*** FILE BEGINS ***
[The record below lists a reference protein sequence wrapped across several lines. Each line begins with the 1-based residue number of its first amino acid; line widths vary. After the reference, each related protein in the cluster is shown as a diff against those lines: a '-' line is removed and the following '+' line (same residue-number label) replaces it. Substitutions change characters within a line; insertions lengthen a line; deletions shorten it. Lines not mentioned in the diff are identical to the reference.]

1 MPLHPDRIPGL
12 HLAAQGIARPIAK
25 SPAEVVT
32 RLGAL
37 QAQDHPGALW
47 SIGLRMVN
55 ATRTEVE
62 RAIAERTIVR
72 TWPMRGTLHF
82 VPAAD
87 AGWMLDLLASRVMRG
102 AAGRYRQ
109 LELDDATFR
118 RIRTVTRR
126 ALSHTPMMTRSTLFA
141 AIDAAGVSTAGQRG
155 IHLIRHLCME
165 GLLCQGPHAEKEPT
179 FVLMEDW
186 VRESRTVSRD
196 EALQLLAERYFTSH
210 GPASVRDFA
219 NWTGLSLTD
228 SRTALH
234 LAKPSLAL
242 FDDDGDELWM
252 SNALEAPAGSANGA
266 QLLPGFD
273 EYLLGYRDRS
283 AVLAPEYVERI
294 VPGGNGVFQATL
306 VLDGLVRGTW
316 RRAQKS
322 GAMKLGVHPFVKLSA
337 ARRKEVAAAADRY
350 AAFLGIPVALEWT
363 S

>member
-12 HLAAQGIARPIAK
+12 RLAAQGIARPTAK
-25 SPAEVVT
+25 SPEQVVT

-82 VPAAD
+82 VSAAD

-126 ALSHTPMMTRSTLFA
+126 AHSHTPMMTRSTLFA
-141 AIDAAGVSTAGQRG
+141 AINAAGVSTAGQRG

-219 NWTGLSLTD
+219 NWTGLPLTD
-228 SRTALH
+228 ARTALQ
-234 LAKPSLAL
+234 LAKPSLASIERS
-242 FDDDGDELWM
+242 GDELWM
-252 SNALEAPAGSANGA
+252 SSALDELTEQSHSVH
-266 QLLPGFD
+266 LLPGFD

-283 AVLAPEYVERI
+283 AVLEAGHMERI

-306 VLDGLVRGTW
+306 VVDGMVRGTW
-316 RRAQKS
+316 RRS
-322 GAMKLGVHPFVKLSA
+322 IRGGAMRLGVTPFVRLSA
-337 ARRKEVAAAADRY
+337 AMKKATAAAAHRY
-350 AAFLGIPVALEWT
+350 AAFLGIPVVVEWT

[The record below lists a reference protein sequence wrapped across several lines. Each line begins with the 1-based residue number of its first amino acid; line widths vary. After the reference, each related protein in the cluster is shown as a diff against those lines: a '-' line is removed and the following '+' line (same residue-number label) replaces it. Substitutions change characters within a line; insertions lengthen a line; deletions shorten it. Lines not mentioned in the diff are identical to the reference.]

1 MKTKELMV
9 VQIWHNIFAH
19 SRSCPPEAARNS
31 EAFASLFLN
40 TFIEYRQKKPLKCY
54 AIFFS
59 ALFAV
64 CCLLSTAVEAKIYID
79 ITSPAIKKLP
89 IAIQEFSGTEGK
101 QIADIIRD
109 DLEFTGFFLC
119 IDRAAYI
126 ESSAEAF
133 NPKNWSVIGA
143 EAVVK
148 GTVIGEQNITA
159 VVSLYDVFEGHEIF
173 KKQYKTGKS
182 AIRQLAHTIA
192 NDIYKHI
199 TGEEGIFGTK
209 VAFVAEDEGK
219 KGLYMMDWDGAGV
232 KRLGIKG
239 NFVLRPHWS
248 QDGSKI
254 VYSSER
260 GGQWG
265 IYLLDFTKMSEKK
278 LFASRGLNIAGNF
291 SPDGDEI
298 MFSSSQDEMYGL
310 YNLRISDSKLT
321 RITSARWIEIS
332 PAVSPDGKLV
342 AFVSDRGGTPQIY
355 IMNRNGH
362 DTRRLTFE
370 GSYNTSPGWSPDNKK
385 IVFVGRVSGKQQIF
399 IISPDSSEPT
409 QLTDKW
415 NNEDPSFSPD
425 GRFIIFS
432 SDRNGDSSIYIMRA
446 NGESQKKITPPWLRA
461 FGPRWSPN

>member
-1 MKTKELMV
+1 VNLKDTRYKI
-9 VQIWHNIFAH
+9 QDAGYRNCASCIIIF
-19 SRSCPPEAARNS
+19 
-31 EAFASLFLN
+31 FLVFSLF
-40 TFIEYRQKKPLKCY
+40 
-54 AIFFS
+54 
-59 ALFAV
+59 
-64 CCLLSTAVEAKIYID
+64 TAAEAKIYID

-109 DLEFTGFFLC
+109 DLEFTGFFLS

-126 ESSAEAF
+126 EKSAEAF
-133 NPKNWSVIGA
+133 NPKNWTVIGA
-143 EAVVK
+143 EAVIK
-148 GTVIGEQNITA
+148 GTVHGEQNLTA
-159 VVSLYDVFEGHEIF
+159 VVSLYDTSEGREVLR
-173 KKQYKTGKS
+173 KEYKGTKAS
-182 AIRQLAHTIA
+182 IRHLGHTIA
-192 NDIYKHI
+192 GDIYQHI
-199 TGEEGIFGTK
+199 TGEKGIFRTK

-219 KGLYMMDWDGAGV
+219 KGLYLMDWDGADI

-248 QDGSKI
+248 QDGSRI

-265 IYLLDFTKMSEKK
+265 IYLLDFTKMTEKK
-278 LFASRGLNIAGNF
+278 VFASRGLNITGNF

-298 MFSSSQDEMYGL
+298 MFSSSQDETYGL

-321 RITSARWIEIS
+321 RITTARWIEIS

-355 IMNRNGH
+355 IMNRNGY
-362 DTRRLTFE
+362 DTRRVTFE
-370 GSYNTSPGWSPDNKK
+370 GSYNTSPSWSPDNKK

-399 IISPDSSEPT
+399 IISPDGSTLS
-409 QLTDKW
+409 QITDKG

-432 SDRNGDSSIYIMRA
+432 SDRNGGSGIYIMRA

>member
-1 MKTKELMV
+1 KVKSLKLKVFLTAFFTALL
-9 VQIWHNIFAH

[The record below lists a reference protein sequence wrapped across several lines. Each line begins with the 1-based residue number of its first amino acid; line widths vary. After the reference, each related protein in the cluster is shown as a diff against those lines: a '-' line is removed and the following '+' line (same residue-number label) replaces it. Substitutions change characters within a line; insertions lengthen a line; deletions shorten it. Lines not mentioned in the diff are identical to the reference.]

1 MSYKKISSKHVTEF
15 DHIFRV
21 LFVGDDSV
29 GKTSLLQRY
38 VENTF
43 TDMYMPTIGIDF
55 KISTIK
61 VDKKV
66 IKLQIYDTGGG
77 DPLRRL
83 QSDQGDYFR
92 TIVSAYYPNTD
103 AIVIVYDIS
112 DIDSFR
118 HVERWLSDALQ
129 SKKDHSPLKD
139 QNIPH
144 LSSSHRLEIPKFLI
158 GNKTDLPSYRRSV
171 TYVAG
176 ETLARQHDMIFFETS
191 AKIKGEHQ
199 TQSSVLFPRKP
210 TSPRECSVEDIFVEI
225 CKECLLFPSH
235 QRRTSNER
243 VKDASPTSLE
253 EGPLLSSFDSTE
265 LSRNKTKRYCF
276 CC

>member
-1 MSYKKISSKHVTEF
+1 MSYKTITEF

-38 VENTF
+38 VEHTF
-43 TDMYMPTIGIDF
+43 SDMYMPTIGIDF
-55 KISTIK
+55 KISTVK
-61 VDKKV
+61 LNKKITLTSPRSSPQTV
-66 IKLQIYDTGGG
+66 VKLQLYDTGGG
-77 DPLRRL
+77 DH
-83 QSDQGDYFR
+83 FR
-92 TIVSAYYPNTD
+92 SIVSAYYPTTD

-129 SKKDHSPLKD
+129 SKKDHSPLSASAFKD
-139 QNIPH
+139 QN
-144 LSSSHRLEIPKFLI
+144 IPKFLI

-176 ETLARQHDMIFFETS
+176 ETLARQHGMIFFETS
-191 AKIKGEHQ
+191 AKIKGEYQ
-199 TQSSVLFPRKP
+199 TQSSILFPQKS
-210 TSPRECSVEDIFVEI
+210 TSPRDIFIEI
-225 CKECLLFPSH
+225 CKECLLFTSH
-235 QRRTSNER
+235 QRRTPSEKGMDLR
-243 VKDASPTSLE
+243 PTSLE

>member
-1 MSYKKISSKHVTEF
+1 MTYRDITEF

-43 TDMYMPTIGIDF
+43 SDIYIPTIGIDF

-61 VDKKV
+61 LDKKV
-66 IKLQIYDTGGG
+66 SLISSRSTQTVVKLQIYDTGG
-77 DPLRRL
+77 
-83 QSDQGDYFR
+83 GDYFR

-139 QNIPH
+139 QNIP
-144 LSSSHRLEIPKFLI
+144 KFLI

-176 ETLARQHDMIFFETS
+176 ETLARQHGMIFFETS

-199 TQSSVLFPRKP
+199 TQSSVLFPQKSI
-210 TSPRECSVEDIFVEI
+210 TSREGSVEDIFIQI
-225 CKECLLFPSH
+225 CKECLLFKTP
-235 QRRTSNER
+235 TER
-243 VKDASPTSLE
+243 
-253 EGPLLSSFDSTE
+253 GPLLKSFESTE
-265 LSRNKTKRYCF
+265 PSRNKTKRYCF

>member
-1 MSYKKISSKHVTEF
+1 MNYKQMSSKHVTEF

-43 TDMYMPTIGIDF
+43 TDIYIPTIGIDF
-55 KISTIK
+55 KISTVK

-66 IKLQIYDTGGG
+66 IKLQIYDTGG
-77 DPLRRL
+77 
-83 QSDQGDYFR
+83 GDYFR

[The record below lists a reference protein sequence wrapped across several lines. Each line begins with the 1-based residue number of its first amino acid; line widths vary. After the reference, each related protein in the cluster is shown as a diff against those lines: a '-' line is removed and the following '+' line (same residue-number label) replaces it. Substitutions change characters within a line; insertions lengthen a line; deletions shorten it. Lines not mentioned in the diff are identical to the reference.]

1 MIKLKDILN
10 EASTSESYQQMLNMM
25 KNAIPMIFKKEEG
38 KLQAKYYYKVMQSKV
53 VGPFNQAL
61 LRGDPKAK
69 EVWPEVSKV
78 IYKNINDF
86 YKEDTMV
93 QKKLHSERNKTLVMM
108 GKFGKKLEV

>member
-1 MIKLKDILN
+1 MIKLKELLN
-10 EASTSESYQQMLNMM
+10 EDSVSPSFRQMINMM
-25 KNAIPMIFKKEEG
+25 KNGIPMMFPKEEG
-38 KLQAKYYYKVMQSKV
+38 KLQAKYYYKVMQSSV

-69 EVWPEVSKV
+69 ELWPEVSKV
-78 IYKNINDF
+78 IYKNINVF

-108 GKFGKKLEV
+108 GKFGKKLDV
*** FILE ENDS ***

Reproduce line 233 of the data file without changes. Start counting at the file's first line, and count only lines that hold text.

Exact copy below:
+77 DH